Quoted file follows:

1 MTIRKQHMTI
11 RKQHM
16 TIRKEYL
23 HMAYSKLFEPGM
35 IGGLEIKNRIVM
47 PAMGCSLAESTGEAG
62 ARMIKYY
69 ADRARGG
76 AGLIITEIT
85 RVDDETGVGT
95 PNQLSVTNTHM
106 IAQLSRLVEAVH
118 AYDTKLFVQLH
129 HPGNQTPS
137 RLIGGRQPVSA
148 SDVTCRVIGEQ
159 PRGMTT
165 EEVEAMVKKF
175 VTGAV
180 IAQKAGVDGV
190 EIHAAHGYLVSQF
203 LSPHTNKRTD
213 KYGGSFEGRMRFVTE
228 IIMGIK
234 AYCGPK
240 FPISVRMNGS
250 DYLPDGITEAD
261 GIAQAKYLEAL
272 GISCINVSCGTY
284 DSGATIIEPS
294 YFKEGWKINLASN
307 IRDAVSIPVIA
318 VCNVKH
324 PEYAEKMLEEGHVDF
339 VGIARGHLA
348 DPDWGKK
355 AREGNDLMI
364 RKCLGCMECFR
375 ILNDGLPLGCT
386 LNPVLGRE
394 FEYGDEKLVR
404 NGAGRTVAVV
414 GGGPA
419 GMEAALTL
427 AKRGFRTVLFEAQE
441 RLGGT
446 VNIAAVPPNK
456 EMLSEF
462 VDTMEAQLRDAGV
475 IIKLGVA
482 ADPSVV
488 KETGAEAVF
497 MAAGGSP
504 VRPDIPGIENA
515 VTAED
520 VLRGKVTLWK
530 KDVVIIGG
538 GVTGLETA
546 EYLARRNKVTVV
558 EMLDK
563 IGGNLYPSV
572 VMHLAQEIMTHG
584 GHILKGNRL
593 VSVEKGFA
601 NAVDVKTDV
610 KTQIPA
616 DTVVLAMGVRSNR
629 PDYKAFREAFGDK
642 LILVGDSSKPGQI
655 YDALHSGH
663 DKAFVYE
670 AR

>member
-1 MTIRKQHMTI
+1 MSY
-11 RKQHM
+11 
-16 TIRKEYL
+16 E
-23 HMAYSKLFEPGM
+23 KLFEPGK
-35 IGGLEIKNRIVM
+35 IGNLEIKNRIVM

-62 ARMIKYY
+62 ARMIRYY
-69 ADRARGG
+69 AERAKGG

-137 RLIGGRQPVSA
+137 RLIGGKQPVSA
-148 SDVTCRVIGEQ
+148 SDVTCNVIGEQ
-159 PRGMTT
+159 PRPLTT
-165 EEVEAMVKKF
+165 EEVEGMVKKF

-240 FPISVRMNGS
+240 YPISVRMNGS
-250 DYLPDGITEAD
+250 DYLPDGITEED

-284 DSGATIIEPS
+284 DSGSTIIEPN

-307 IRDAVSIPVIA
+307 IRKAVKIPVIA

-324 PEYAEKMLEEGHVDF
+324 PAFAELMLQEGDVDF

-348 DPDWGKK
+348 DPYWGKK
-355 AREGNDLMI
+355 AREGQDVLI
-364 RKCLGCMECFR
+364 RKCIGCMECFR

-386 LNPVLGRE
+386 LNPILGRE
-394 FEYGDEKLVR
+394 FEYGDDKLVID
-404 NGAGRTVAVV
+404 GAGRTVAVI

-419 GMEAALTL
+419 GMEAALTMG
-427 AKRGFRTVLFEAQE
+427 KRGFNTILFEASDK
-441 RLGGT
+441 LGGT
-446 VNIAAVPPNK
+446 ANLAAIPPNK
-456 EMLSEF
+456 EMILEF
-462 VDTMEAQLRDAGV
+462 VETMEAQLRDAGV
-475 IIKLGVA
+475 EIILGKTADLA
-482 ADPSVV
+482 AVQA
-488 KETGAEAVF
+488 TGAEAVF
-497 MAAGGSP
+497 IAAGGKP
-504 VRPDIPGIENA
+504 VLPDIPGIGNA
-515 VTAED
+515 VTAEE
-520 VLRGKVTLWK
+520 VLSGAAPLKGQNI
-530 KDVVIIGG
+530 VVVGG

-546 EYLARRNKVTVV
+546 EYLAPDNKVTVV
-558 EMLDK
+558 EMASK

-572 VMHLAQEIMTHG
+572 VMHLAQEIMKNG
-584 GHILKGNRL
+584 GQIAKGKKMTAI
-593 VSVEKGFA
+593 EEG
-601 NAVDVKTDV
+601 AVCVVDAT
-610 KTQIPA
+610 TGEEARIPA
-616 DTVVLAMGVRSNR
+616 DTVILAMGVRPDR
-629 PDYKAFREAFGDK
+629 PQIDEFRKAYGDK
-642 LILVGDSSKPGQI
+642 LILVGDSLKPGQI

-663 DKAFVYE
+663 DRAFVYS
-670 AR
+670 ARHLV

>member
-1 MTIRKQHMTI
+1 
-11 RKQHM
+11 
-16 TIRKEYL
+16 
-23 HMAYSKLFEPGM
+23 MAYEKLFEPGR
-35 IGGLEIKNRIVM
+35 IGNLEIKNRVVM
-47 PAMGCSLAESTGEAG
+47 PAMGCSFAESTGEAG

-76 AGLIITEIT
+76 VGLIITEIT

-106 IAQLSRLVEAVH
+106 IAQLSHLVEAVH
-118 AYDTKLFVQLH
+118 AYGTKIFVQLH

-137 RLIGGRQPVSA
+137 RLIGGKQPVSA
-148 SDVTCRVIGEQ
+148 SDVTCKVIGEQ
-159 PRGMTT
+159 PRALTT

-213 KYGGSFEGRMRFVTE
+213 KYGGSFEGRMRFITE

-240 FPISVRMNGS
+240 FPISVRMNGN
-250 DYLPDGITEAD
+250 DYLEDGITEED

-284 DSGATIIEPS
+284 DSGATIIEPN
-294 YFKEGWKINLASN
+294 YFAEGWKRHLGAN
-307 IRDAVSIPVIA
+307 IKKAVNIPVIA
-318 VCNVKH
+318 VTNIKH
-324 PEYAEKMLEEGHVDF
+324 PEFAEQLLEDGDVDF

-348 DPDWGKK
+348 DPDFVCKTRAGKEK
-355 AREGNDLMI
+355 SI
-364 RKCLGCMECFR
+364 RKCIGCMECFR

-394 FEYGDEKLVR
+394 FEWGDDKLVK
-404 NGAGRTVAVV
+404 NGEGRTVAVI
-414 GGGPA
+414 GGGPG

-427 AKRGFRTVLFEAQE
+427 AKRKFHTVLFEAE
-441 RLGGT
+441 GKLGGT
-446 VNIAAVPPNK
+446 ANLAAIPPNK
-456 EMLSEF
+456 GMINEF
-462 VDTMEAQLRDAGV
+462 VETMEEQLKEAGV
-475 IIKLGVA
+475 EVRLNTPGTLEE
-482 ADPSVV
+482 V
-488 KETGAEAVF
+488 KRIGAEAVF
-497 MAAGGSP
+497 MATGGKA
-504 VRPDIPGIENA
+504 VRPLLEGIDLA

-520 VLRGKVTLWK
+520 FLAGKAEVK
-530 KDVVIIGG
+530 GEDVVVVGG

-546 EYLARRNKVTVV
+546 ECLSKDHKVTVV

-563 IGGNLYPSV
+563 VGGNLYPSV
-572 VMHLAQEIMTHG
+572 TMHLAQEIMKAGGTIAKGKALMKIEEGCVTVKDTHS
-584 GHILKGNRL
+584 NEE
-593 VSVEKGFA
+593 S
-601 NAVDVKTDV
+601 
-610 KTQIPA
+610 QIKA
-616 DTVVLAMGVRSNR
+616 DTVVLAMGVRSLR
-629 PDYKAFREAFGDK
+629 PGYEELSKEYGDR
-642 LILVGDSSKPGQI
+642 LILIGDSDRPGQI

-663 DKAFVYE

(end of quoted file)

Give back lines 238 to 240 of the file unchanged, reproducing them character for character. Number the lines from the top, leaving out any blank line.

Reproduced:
+488 KRIGAEAVF
-497 MAAGGSP
+497 MATGGKA